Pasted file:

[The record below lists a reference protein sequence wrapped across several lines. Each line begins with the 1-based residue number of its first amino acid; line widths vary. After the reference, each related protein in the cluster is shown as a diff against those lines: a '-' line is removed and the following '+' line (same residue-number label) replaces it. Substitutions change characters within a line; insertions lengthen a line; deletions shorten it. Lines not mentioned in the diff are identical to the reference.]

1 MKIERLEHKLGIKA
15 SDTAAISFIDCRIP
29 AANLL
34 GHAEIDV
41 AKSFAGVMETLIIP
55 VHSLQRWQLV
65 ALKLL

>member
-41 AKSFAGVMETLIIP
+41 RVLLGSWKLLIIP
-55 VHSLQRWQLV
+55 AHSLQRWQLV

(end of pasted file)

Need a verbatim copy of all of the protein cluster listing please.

[The record below lists a reference protein sequence wrapped across several lines. Each line begins with the 1-based residue number of its first amino acid; line widths vary. After the reference, each related protein in the cluster is shown as a diff against those lines: a '-' line is removed and the following '+' line (same residue-number label) replaces it. Substitutions change characters within a line; insertions lengthen a line; deletions shorten it. Lines not mentioned in the diff are identical to the reference.]

1 MKIERLEHKLGIKA
15 SDTAAISFIDCRIP
29 AANLL
34 GHAEIDV
41 AKSFAGVMETLIIP
55 VHSLQRWQLV
65 ALKLL

>member
-41 AKSFAGVMETLIIP
+41 RVLLGSWKLLIIP
-55 VHSLQRWQLV
+55 AHSLQRWQLV